Tomorrow, the House is expected to vote on whether to hold Attorney General Eric Holder in contempt of Congress for refusing to turn over internal deliberative documents related to Operation Fast and Furious.
Last week, the attorney general -- who has testified on this matter on nine separate occasions and has provided more than 7,600 pages of documents already -- offered to resolve the dispute by turning over to the Committee on Oversight and Government Reform internal deliberative documents responsive to the Committee's key question. The Department of Justice stood ready to brief the Committee and to answer any questions that might come up regarding the documents. Chairman Issa responded by saying, "I can't accept the [deal the attorney general offered]. No other chairman would."
I must beg to differ. As a former Chairman of the House Judiciary Committee, I accepted a similar deal with the Bush administration. The issue arose in connection with my investigation into the involvement of the Justice Department and the White House into the peremptory firing of nine U.S. Attorneys in early 2007.
As a former chair of both the Committee on Government Operations and the House Judiciary Committee, I take a back seat to no one in the vigor and completeness of my investigations. At the same time, I appreciate the need for both Democratic and Republican administrations to have some breathing space when they respond to congressional oversight. In the U.S. Attorney firings investigation, we were interested in learning how the firings came about, who made the decisions, and why. We were less interested in obtaining documents detailing what members of the Bush administration thought about our efforts.
With regard to the Justice Department, we worked out an agreement to access certain internal deliberative documents that were created before the Judiciary Committee's oversight investigation began. These documents were germane to our efforts to learn why the United States Attorneys were fired and who was responsible for it.
Getting to the bottom of White House involvement in the scandal proved more difficult. President Bush made a blanket assertion of executive privilege, refusing to turn over any White House documents or make any key administration witnesses available for testimony. The Judiciary Committee successfully challenged President Bush's sweeping privilege assertion in court. In March 2009, after the administration changed, we negotiated an accommodation with representatives of the former president that met our needs and respected theirs.
Our Agreement of Accommodation provided that the Judiciary Committee would receive White House documents generated prior to the commencement of our investigation on March 8, 2007, but we were only able to review (without retaining copies) a very small subset of the White House documents generated after that date. In short, we were able to conduct legitimate oversight into the actual allegations regarding the U.S. Attorney firings while respecting the Administration's ability to deliberate in confidence over how to respond to my investigation.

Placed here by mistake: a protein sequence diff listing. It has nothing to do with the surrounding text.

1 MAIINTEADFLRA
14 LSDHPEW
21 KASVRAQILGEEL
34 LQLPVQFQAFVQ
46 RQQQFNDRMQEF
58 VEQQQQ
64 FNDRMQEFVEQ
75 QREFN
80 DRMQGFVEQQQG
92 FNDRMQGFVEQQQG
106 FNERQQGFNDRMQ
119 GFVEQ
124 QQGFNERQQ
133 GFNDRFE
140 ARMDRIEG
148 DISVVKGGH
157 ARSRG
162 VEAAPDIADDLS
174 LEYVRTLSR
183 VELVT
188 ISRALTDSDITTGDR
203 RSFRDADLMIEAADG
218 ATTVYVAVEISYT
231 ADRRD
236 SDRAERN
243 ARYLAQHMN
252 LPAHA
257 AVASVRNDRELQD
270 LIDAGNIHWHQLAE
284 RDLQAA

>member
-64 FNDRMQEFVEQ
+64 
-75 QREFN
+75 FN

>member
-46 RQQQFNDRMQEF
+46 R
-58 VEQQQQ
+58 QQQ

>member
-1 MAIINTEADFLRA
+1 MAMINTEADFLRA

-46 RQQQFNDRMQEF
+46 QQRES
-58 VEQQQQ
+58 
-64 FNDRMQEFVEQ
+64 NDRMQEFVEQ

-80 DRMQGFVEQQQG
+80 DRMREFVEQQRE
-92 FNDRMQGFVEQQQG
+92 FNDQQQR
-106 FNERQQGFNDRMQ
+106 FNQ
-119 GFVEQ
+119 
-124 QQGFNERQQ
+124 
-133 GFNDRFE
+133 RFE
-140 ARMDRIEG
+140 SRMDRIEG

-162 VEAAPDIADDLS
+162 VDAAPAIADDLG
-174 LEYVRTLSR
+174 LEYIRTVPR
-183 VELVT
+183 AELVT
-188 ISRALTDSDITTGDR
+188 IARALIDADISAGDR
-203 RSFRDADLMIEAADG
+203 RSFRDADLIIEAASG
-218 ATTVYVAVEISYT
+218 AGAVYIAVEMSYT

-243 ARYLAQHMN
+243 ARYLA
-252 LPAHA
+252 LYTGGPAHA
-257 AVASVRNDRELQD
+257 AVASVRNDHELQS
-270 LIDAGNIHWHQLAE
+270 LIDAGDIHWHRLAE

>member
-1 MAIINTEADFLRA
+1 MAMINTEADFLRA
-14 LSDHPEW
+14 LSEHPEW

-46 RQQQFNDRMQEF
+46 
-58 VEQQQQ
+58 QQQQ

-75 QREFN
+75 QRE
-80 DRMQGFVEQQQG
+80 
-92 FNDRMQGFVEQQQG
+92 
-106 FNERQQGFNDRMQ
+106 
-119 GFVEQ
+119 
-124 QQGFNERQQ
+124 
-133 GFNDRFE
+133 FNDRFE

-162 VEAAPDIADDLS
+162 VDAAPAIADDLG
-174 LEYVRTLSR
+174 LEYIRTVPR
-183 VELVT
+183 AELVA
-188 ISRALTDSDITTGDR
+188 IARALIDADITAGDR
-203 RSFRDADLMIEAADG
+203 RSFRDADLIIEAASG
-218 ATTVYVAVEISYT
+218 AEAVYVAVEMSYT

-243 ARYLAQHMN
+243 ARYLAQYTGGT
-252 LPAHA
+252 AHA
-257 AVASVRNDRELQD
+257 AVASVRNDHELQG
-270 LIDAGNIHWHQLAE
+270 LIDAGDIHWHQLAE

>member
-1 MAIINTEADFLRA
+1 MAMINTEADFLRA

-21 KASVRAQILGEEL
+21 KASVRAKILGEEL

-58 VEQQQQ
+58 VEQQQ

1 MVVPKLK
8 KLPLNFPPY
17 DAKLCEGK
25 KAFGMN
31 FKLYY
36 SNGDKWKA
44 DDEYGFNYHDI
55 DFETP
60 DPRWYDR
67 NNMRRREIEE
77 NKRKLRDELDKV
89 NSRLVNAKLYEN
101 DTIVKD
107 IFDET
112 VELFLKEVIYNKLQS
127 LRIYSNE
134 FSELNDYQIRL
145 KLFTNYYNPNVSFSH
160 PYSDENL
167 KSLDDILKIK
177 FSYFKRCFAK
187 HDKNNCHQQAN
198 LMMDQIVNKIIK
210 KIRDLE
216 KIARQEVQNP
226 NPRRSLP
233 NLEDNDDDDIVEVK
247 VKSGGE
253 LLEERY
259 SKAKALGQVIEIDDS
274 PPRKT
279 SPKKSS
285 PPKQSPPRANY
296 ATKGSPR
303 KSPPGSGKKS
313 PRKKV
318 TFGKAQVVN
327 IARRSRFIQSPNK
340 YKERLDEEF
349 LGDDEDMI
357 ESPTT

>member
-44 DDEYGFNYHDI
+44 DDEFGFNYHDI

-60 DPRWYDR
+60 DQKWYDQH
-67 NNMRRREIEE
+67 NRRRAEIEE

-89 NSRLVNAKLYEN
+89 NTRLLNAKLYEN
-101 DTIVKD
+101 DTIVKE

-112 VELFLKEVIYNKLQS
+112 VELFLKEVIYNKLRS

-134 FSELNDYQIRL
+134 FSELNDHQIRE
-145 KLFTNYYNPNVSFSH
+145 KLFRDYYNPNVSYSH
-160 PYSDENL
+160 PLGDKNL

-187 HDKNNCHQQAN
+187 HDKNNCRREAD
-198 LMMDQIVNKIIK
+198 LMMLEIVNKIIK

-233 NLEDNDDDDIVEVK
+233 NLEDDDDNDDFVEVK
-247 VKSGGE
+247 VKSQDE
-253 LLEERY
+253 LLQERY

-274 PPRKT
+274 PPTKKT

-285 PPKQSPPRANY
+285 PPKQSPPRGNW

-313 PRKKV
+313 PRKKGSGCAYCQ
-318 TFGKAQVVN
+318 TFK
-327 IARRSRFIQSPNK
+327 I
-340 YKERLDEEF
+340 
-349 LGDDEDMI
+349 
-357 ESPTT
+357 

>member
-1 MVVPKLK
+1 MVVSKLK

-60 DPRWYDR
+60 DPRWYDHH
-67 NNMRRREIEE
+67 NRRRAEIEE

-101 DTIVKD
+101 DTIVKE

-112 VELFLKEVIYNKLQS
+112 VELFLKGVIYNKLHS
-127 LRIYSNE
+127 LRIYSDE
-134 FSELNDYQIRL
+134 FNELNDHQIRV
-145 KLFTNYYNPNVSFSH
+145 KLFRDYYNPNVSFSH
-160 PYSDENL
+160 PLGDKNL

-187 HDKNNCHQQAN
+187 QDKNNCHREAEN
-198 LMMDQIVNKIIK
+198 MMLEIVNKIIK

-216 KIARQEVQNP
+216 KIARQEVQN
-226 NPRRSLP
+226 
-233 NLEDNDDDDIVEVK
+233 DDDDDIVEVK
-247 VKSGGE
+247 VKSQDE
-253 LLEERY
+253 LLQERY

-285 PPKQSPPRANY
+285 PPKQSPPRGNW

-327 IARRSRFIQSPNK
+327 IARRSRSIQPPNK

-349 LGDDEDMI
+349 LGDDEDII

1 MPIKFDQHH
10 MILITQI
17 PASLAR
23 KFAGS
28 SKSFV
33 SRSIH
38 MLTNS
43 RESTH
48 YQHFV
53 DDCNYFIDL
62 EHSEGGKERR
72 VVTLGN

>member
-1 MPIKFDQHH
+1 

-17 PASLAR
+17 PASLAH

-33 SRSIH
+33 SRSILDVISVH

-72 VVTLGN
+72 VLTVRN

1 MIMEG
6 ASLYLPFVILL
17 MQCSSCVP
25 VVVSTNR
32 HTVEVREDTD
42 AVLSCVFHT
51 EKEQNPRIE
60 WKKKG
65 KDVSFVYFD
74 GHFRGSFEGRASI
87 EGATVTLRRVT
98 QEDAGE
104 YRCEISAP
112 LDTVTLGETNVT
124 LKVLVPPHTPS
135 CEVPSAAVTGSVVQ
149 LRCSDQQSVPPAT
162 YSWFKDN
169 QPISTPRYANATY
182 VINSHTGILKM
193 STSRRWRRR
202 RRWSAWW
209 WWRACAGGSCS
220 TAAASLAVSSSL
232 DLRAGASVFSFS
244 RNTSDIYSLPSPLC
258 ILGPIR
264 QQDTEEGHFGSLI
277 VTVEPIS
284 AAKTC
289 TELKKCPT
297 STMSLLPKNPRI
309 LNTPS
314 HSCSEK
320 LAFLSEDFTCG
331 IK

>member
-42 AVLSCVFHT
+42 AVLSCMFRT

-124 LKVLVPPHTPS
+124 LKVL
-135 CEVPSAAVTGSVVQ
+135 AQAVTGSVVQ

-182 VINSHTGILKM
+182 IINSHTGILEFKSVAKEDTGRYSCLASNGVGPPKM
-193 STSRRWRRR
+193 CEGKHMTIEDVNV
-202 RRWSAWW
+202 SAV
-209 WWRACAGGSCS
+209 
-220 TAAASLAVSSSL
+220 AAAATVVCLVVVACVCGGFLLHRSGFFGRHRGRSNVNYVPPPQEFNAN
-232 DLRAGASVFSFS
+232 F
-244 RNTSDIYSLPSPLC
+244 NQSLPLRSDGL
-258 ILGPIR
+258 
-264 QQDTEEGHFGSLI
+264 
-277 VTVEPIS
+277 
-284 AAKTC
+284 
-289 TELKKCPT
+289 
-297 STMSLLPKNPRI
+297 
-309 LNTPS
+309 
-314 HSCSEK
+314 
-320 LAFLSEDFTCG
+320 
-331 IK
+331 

This basic respect for confidential communications is well established. In the 1974 U.S. v. Nixon decision, the Supreme Court reasoned that compelled disclosure of deliberative material would discourage executive branch officials from giving candid advice, because "those who expect public dissemination of their remarks may temper candor with a concern for appearances and for their own interests to the detriment of the decision making process." From President Reagan to President Obama, every administration has sought to protect this material and, for the most part, Congress has balanced its oversight needs with the need of executive branch officials to advise the president in confidence.
There are two principal differences between my deal with the Bush administration and the deal Attorney General Holder has offered to the Oversight Committee. First, it took us far longer, and required far more legal process, to bring the Bush administration to the point where it would agree to the deal. Attorney General Holder has sought, in good faith, to head off this conflict for weeks now. Second, Attorney General Holder has offered to turn over outright (rather than just make available for review) some of the documents that were generated in the course of the Department's efforts to respond to the Oversight Committee's demands.
During this investigation, Attorney General Holder has afforded the Congress an extraordinary level of access, particularly when compared to the record of his immediate predecessors. But it is Mr. Holder's record on civil rights that speaks most of his character and tenure as Attorney General.
Under his leadership, the Department has renewed its historic commitment to protect voting rights. The Department has moved aggressively to enforce Section 5 of the Voting Rights Act by challenging the discriminatory voter ID laws in Texas and South Carolina and acting to stop Florida's illegal purge of voting rolls. And he has restored the integrity of the Department's Civil Rights Division by adopting recommendations on transparent hiring guidelines included in a final report by the Office of the Inspector General and Office of Professional Responsibility which had found that the previous administration had engaged in illegal, partisan hiring practices. The division is now staffed by attorneys with actual experience in civil rights law, not by individuals who meet a political litmus test.
Attorney General Holder has made a compelling offer -- one that serves the needs of the investigation, and one that is quite similar to the deal I accepted last Congress.